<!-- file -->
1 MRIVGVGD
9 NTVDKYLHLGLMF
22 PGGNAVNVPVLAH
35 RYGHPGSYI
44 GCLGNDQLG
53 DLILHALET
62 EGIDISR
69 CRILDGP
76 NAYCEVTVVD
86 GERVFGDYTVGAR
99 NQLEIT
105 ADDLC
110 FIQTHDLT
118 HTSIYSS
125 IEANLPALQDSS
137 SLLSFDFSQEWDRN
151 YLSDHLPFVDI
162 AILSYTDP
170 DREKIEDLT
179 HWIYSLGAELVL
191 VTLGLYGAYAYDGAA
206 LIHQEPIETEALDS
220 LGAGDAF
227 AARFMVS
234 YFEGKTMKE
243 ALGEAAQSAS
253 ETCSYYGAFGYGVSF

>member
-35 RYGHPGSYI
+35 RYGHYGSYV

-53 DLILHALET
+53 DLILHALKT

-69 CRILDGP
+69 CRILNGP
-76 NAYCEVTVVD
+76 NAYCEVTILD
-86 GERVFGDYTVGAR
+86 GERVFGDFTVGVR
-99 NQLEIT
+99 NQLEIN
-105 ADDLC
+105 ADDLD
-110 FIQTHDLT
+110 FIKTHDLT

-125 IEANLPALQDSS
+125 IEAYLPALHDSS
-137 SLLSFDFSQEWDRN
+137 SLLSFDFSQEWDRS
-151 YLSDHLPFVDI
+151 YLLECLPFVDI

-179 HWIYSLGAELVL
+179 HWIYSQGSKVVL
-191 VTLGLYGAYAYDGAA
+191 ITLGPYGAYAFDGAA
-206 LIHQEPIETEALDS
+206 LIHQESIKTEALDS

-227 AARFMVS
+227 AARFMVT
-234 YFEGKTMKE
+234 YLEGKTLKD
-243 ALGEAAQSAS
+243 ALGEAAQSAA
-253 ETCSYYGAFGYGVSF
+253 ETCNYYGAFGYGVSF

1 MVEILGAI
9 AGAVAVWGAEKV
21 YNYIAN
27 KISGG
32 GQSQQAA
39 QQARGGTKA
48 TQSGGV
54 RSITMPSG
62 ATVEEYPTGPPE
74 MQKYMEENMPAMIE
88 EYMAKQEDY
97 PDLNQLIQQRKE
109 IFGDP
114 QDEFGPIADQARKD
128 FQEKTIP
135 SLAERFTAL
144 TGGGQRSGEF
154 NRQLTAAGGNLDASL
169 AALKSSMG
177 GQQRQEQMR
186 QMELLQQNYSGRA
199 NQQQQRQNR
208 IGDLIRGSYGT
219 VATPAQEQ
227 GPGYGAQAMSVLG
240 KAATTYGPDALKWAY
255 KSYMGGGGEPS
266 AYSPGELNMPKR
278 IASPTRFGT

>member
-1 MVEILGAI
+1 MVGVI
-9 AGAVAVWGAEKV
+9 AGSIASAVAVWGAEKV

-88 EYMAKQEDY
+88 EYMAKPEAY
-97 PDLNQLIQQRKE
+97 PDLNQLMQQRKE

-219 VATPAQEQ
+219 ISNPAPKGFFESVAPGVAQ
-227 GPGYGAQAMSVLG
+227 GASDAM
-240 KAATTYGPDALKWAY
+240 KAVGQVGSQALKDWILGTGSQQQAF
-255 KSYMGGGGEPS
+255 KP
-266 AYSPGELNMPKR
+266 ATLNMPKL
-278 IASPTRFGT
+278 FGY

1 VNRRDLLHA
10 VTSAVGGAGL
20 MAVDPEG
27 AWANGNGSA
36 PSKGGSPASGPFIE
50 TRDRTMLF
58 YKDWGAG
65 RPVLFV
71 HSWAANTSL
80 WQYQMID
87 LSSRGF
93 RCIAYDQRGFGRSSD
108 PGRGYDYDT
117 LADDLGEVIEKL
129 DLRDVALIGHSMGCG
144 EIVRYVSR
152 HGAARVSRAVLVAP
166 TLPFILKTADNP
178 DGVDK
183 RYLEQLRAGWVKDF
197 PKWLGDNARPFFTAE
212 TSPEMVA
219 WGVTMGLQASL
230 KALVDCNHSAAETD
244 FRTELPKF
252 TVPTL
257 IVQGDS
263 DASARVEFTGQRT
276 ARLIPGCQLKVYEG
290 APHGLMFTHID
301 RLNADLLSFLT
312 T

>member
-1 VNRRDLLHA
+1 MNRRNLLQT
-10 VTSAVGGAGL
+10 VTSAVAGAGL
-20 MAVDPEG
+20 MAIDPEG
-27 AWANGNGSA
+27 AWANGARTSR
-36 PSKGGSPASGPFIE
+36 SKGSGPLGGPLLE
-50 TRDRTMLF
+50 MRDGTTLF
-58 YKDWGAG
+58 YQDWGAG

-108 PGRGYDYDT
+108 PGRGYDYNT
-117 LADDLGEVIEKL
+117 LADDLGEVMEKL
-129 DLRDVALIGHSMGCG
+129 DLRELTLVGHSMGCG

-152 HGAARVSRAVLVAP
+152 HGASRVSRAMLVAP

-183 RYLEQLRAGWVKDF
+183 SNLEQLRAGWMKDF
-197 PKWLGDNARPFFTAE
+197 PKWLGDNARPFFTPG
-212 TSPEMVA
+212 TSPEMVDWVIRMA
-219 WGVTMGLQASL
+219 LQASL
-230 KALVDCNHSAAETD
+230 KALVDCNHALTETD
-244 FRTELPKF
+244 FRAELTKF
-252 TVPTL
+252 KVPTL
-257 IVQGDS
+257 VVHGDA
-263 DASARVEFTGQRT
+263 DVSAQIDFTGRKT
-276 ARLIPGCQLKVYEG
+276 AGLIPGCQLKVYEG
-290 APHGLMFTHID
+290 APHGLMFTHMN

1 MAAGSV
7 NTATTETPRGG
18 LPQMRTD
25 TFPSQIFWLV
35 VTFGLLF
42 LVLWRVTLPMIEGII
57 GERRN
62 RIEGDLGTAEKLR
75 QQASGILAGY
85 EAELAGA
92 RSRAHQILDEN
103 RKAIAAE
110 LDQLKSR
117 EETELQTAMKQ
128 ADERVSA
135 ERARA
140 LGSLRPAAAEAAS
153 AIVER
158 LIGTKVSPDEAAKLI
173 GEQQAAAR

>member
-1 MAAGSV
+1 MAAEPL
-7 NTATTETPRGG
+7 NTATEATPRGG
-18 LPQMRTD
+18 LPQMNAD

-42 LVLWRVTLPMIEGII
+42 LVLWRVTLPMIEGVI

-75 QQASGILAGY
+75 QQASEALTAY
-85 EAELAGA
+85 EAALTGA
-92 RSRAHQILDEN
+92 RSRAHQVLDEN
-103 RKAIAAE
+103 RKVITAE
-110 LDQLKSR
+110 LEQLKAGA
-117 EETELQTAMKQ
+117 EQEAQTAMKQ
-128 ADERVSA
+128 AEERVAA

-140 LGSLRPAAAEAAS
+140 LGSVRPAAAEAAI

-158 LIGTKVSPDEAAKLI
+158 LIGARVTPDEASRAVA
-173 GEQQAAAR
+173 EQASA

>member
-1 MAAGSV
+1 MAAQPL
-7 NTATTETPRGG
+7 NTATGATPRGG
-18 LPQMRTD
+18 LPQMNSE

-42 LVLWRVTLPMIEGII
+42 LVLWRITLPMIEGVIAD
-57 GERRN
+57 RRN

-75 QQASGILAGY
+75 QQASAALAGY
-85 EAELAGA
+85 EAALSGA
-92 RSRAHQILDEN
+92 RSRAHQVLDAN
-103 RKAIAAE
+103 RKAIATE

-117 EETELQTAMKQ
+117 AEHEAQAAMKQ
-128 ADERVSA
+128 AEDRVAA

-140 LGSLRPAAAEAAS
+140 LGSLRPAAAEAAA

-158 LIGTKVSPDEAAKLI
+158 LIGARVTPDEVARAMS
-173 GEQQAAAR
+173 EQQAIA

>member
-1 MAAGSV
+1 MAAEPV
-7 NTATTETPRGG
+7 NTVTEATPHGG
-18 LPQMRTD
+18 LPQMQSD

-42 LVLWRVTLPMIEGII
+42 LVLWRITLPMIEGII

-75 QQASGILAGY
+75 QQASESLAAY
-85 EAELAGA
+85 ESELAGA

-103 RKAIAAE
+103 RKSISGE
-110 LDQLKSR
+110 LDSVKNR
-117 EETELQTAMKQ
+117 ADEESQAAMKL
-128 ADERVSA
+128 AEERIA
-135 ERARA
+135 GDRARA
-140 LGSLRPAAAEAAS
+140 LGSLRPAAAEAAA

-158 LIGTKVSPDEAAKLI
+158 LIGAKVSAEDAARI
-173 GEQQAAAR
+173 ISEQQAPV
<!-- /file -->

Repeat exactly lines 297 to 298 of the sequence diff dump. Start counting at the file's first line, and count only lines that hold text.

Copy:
-173 GEQQAAAR
+173 ISEQQAPV